The science underlying Foundation Medicine had its roots in a 2007 paper published by Levi Garraway and Matthew Meyerson, cancer researchers at the Broad Institute, in Cambridge, Massachusetts.
They came up with a speedy way to find 238 DNA mutations then known to make cells cancerous. At the time, DNA sequencing was still too expensive for a consumer test, but their strategy was to allow screening for a reasonable cost.”
Garraway’s team, which included first authors Roman Thomas, Alissa Baker, and Ralph DeBiasi, and a collaboration with Matthew Meyerson, HMS associate professor of pathology at DFCI, created assays for 238 known mutations found in 17 human oncogenes. The DNA from 1,000 tumor samples collected at a variety of institutions was analyzed for mutations using mass spectrometry, which can detect point mutations in small pieces of DNA using the predicted mass corresponding to the bases examined. Advantages of the method include its low cost and sensitivity—it can detect a variant base present in the sample at a level of 10 percent or less. Garraway said that sensitivity is important since many tumor samples contain a heterogeneous mix of tissue, only part of which may be cancerous.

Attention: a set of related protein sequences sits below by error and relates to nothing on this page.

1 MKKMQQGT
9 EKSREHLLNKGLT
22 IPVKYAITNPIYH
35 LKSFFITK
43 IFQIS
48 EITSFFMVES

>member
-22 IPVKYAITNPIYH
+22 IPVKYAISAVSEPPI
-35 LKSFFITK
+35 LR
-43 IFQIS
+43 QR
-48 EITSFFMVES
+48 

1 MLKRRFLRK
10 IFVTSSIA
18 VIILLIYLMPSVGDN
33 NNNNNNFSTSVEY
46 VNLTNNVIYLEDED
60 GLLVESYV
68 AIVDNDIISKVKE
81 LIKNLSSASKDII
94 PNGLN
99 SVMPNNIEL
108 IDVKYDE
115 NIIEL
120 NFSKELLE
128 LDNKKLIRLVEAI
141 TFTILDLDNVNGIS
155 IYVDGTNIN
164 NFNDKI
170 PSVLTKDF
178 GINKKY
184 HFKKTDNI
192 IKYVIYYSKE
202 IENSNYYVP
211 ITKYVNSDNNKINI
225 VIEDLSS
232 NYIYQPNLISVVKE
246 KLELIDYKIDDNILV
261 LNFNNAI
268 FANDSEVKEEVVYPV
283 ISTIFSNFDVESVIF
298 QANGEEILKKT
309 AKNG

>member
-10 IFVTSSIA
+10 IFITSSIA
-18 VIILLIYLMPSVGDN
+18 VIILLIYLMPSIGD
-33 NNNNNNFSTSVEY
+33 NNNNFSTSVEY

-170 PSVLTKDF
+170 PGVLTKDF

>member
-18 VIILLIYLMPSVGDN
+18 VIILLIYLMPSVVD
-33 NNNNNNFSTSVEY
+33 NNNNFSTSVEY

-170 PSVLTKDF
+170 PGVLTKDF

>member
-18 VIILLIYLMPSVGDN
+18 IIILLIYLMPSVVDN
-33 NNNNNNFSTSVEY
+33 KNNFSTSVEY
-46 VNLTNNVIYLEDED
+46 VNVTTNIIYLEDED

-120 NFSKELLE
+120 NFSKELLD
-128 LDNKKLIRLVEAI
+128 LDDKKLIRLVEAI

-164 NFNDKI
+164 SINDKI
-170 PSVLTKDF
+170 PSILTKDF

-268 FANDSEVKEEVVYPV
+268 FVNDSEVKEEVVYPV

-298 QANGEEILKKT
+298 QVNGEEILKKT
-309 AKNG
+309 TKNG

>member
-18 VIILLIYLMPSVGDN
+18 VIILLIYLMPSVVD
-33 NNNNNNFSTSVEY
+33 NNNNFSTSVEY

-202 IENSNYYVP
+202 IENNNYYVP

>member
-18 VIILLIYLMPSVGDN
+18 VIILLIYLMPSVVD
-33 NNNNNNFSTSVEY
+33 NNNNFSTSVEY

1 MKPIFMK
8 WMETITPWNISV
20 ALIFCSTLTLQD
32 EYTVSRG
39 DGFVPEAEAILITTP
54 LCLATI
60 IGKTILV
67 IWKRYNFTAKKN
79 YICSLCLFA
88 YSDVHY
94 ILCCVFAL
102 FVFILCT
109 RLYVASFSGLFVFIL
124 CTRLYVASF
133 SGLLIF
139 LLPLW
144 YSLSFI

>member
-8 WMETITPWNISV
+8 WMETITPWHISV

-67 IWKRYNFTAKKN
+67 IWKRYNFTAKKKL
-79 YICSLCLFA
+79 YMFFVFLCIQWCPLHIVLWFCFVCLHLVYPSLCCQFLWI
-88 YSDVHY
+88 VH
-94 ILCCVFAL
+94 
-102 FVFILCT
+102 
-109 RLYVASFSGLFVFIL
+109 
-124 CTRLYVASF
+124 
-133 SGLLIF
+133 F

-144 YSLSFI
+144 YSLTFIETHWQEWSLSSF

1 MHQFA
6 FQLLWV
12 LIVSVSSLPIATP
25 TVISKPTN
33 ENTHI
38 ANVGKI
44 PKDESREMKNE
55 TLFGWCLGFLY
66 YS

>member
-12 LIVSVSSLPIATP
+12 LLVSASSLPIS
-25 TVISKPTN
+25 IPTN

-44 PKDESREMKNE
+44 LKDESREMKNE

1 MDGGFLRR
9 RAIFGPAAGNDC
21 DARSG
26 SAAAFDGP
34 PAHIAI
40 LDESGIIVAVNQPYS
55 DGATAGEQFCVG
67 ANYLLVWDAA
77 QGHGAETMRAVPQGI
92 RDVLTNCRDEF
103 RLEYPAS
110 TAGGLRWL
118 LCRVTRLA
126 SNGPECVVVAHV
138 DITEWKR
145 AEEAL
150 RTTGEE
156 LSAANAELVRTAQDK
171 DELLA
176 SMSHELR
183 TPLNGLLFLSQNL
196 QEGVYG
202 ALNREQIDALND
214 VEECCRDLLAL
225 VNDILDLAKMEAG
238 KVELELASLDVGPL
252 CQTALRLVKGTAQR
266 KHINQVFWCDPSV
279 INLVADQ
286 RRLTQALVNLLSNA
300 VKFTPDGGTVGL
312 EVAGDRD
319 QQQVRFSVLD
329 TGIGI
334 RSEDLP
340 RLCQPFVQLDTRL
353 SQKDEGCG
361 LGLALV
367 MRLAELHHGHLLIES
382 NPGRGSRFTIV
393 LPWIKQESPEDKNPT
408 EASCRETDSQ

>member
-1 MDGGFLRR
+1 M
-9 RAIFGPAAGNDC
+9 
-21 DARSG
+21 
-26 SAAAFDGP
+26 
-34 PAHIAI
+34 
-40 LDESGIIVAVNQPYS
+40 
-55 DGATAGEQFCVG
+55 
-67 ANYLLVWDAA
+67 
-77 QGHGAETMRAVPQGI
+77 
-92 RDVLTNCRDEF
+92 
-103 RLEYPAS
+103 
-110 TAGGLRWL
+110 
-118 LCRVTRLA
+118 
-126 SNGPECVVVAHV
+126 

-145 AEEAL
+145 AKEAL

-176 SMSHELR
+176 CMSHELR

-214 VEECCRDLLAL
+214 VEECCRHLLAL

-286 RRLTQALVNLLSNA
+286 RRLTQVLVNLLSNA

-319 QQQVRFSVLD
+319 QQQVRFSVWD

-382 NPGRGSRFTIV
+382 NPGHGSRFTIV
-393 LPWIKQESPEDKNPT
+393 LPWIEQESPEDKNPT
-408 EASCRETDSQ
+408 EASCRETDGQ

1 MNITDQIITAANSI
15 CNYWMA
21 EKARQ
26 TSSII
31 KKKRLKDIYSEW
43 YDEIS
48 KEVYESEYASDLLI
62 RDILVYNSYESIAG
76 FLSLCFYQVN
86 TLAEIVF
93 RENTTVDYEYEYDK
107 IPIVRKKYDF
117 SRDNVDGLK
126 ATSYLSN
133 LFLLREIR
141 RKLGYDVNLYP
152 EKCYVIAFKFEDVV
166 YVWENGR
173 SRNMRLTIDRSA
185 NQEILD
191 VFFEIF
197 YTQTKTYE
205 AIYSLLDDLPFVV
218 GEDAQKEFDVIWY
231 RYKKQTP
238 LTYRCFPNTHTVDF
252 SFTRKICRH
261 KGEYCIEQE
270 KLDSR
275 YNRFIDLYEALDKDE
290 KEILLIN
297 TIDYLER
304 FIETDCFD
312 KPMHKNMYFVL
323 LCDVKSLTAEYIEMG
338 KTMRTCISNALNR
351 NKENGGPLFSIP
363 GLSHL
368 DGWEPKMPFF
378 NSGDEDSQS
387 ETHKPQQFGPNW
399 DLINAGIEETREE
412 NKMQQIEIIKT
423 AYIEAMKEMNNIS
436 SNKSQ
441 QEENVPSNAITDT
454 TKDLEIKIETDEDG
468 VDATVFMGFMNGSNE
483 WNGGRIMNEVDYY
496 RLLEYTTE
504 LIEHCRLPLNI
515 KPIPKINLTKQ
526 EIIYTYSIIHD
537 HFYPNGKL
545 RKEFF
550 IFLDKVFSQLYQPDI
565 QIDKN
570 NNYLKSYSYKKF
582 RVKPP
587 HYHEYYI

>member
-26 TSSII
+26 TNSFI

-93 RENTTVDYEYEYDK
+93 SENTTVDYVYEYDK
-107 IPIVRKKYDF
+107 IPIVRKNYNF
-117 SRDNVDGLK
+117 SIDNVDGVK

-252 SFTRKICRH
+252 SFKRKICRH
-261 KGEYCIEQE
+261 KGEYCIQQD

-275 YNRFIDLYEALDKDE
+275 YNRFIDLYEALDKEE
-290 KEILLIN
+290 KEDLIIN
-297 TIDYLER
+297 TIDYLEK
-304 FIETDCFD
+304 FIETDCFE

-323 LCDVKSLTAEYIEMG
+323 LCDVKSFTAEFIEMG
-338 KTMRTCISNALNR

Garraway said his next step is to create a version that includes more than a thousand assays for mutations in 90 different genes. The cost of the technology—less than $100 per sample in this analysis, but more for a more comprehensive scan—is within reason for clinical use. Part of the challenge of making this technique widely usable, however, is developing software to collect and analyze data from the assays. Currently, the technique can look only for mutations that switch on oncogenes, not those that turn off tumor suppressors; the first approach is more manageable since fewer ways exist to switch genes on than to turn them off. The method also misses other genomic events, like amplifications and deletions of DNA. But Garraway hopes that the basic concept can be tweaked to make it possible to study efficiently a range of genomic events in cancer.